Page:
July the 21st, they saw land before them, which was believed, and which proved, to be Waigatz Island. Linschoten describes it elevated, of good prospect, covered with verdure, but without trees. At three leagues distance they had soundings at 32 fathoms depth ; and at a quarter of a league, 10 fathoms. At noon, the latitude was observed 70° 20' N. “A quantity of floating wood, trunks, branches, and roots of trees, covered the surface of the sea here, and the water was black like the water of the canals in Holland.” This muddiness seems to indicate that the wood came from a river not far distant. They sailed S.S.E. along the coast, with depth from 12 to 9 fathoms. There were rocks near the shore, but they showed above water. Snow lay on the land only in a few places.

As they sailed on, they saw wooden crosses, supposed to have been set up by Russians. They sent a boat to the shore, and a man was seen, who ran away very swiftly, although “hobbling from side to side as if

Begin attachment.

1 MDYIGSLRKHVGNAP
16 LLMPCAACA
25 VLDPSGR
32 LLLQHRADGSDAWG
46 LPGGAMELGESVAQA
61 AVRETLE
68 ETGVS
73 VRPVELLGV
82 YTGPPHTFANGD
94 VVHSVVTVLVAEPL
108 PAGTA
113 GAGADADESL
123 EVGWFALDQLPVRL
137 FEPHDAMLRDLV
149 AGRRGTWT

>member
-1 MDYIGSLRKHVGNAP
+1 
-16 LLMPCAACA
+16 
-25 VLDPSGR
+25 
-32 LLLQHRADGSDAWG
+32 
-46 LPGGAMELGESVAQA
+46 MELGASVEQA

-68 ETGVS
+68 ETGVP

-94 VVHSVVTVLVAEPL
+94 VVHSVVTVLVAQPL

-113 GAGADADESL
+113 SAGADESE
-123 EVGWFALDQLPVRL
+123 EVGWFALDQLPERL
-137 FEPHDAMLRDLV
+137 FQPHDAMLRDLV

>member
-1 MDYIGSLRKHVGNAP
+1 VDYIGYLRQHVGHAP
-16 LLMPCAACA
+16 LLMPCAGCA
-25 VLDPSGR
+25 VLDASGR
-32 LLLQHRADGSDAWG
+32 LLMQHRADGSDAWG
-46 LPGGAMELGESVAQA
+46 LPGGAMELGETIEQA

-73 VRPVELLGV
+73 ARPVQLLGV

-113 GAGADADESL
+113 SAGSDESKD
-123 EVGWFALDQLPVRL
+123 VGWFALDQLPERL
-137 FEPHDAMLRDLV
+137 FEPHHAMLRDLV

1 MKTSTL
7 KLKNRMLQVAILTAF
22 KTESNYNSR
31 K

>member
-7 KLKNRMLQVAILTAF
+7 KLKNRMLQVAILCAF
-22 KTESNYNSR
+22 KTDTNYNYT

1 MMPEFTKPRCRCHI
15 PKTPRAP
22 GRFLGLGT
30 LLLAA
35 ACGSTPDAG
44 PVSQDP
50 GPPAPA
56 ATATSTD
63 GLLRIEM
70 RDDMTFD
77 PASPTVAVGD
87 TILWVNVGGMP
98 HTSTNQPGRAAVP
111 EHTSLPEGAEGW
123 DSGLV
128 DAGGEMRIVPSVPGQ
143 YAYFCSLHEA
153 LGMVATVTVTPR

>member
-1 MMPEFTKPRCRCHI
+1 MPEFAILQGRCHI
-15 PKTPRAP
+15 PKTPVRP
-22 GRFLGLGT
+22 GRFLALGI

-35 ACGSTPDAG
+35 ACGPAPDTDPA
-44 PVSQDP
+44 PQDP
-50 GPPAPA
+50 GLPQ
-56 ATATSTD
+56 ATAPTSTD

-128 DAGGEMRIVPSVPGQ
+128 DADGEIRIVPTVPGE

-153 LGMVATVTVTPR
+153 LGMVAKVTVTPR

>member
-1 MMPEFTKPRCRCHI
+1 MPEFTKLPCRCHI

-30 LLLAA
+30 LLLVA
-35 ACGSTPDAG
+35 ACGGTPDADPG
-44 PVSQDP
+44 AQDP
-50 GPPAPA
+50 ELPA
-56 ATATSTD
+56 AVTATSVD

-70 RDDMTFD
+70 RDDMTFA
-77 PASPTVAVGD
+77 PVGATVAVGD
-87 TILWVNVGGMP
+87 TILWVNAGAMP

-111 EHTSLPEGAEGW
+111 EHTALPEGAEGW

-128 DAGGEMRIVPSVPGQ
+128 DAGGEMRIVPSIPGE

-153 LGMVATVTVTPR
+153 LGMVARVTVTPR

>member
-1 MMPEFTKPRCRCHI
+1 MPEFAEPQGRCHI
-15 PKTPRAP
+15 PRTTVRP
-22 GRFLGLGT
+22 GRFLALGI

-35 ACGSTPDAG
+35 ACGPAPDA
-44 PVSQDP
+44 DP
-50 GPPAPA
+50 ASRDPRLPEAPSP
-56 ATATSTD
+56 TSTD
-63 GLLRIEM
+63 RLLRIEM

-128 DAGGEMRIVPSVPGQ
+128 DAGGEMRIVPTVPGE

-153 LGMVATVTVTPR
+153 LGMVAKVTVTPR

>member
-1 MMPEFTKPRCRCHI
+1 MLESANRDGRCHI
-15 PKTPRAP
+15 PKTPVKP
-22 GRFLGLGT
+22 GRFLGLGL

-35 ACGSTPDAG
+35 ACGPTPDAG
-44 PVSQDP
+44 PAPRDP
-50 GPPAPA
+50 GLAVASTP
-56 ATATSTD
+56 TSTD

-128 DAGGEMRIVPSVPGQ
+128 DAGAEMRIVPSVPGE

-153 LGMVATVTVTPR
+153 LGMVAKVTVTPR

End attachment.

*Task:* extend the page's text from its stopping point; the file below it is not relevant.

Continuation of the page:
re

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he had been lame, as the Laplanders and Finlanders generally do." The Hollanders pursued but could not overtake him. Two reindeer were seen, which also fled. There was much herbage on the land, flowers of every colour, some of them of fine odour; and lawns, the covering of which was more like moss than grass. Much wood lay heaped on the shores, whole trees large enough to have served for masts and yards if there had been occasion. Some lay far above any high water mark, which was probably effected by ice being forced on the land by the sea, and other ice.

The ships proceeded to the S. E. and South, anchoring at times.

A correct description of the navigation in Waigatz Strait is not to be expected from the early accounts.

Some things are doubtfully expressed, and could not be explained without danger of mistake ; but many useful particulars of information may be collected with safety. The imperfection of our present knowledge of this Strait may be imagined, from the charts lately constructed differing something more than two degrees in the latitude of Waigatz Island.

The 22nd they proceeded to the Southward, anchoring at times along the Western coast of Waigatz Island. At noon the latitude was observed 69° 45'N. In the evening they had a fresh wind at East, and sailed by land which they could not clearly ascertain